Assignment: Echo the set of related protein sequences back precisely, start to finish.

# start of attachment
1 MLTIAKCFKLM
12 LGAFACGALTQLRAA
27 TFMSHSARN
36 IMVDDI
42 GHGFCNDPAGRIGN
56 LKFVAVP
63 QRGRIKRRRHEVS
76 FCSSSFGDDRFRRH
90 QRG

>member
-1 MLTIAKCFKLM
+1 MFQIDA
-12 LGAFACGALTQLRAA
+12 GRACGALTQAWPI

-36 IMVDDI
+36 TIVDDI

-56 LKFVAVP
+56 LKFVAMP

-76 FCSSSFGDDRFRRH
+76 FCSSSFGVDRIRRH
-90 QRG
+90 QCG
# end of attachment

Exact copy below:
1 MLTIAKCFKLM
12 LGAFACGALTQLRAA
27 TFMSHSARN
36 IMVDDI
42 GHGFCNDPAGRIGN
56 LKFVAVP
63 QRGRIKRRRHEVS
76 FCSSSFGDDRFRRH
90 QRG

>member
-1 MLTIAKCFKLM
+1 MFQIDA
-12 LGAFACGALTQLRAA
+12 GRACGALTQAWPI

-36 IMVDDI
+36 TIVDDI

-56 LKFVAVP
+56 LKFVAMP

-76 FCSSSFGDDRFRRH
+76 FCSSSFGVDRIRRH
-90 QRG
+90 QCG